In Summary

  • Both the YEC and OEC views of science are outside the scientific consensus.
  • Supporters of the YEC view acknowledge that there is a conflict between the Bible and the scientific consensus.  Supporters of the YEC view use scientific information from the scientific community to support their view.
  • Supporters of the OEC view have difficulty acknowledging that there is a conflict between their interpretation of the Bible and the scientific consensus. 
  • Supporters of OEC continually reinterpret passages of the Bible in order to align it with the scientific consensus. 

Homework

In our next post, we will examine the YEC and OEC views of the world. Your homework is as follows:

  • Briefly, summarize the YEC and OEC views of science in your own words.
  • Read John 17, and 1 John 2:15 &16.

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YEC / OEC – what are the Differences? Element 4 – YEC and OEC Views and Church History

Introduction

Church history is the narrative of God’s dealing with his covenantal people in both the Old Testament and New Testament.  Many passages of scripture are narratives of actual historic events; these narratives begin with Genesis 1:1. The Calendar-Day view of creation has been the majority view of God’s covenantal people since creation.  There have been other views expressed within the church.  However, other views of creation did not begin to obtain significant acceptance until around 1830. 

The Significance of History in the Bible

The format of the Bible is basically that of a historical narrative.  The books of the Bible are generally arranged in a linear sequence.

The Bible demonstrates that God’s people take history seriously.  They are to remember events and to learn from them (I Corinthians 10:11&12).  Within the Bible there are numerous references to historical events previously described, examples include:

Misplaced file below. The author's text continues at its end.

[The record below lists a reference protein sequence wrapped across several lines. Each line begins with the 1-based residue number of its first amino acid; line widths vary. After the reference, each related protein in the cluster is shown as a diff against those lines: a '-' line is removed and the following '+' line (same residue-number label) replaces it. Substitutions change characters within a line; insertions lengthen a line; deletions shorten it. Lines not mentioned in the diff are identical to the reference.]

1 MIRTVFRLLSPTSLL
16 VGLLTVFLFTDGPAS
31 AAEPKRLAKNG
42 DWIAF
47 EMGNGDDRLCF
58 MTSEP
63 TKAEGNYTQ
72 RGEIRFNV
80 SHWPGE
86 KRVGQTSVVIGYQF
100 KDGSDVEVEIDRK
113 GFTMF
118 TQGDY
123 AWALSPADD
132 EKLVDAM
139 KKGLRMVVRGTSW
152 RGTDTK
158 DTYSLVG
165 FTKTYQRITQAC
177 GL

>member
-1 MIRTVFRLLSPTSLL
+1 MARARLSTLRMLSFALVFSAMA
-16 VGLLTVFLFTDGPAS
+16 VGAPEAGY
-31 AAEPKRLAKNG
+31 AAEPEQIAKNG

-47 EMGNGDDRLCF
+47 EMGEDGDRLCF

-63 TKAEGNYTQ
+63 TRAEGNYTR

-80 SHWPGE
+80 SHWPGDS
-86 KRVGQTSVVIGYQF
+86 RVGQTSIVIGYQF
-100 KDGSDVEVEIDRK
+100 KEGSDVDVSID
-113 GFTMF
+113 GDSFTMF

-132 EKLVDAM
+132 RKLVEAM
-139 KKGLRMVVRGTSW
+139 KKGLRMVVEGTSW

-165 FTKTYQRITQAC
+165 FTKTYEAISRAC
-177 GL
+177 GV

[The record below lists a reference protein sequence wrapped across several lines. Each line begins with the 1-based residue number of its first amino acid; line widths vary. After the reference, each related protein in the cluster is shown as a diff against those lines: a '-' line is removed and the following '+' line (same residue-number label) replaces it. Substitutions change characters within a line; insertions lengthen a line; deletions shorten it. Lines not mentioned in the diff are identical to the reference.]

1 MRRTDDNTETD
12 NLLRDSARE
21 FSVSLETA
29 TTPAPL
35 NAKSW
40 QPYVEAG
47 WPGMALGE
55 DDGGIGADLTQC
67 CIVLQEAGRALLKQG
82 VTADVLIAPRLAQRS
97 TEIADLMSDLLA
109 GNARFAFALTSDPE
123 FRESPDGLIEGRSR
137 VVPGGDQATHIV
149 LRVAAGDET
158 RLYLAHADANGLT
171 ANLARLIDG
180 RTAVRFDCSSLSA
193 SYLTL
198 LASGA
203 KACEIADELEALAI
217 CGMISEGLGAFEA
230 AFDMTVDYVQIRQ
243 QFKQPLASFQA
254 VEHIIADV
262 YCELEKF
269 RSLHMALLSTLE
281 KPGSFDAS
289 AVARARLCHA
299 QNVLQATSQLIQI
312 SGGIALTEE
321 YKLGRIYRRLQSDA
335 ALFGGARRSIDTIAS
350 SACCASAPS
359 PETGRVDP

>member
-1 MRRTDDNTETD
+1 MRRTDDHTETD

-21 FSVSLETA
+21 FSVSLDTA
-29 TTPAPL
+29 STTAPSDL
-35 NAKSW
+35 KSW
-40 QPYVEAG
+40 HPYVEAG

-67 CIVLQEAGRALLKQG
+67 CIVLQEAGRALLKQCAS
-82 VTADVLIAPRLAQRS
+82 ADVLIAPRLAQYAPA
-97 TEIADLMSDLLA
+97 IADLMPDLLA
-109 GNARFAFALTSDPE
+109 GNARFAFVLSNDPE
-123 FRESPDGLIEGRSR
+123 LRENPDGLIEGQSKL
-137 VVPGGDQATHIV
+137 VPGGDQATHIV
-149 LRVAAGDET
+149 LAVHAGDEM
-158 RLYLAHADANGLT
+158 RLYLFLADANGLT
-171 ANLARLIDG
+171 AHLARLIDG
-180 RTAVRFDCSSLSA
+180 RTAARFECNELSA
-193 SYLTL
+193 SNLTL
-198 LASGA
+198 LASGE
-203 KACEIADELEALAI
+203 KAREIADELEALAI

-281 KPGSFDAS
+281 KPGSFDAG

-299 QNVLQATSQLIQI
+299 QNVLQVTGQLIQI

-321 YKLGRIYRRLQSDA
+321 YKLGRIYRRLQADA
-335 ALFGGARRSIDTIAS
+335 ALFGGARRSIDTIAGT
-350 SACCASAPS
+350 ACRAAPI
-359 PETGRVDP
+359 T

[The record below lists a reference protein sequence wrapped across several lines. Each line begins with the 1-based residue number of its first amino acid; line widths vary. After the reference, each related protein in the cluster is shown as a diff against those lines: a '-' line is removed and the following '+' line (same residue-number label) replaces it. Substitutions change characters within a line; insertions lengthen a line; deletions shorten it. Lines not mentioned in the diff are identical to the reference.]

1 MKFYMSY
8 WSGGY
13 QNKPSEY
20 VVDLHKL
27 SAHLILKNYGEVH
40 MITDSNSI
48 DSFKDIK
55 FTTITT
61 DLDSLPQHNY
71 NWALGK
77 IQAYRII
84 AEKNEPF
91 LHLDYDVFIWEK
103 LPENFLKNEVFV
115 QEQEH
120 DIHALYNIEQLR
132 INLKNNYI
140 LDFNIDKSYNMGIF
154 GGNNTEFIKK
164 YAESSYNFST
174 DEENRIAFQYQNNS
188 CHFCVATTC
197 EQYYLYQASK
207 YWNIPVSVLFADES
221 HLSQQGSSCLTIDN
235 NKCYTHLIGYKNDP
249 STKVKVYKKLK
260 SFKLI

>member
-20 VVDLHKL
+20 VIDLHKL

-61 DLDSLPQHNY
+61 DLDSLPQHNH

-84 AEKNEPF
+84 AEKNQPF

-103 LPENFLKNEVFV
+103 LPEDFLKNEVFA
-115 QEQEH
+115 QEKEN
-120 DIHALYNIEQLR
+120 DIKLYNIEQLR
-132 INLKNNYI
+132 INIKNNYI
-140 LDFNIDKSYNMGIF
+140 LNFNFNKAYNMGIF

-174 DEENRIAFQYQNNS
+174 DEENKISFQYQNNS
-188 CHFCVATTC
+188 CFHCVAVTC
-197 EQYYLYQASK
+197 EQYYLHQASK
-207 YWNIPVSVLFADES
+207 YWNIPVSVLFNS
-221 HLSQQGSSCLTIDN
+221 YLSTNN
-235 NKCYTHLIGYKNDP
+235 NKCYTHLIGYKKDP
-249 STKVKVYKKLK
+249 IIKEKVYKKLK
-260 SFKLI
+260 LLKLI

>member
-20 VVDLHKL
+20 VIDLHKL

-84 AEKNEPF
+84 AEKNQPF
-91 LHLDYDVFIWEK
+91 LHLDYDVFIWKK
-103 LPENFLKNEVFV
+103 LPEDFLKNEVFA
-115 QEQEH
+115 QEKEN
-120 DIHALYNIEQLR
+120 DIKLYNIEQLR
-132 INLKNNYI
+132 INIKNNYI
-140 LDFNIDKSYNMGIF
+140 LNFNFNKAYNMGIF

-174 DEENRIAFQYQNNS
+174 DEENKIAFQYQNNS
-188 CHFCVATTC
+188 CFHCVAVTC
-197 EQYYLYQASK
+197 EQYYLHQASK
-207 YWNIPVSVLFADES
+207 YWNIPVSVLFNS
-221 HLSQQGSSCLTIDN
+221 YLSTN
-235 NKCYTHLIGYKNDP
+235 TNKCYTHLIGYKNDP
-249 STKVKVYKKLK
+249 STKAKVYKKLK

• Ps 78:  The author references Gods dealing with His people from Jacob through the exodus.
  • Acts 7: Stephen’s references Hebrew history from Abraham to Christ.

The Bible also contains information in a manner of an archive.  Examples of Scripture as a achieve include:

  • “…These are the generations of the heavens and of the earth when they were created in the day that the LORD God made the earth and the heavens. (Genesis 1:1 – 2:4).”
  • “This is the book of the generations of Adam.  In the day that god created man, in the likeness of God made he him; (Genesis 5:3)”
  • “These are the generations of Noah: … (Genesis 6:9.”
  • “Now these are the generations of the sons of Noah, Shem, Ham, and Japheth: and unto them were born after the flood.  (Genesis 10:1)”
  • “Now these are the generations of Terah: … (Genesis 11:27).”
  •  “And these are the generations of Isaac, … (Genesis 25:19).”
  • I Chronicles Chapter 1 through 9 is listing of people beginning with Adam through Noah, the sons of Noah, and continuing through the sons of each head of the tribes.
  • “The book of the generations of Jesus Christ, the son of David, the son of Abraham.  Abraham begat Isaac… (Matthew 1:1 & 2).”
  • “And Jesus himself began to be about thirty years of age, being, (as was supposed) the son of Joseph, which was the son of Heli…son of David…son of Juda…son of Jacob…son of Isaac…son of Abraham…son of Shem…son of Noe…son of Adam…son of God (Luke 3:23-38).

In summary, God presents His dealing with humankind in a linear way.  In addition, God provides archives of important records such as genealogies. God’s people are instructed to remember their history and to learn from their mistakes.

Develop a Personal Biblical Timeline of the Creation Discussion

Students of creation are encouraged to develop their own timeline of the creation discussion.  Timelines are a basic element of research.  After a timeline is developed, it may be used again and again. 

Timelines represent an orderly sequence of events.  God is a God of order and this  attribute is evidenced throughout the Bible.  Start a timeline of the creation discussion with creation and go from there. The student should then add significant events to the timeline until it extends to the present.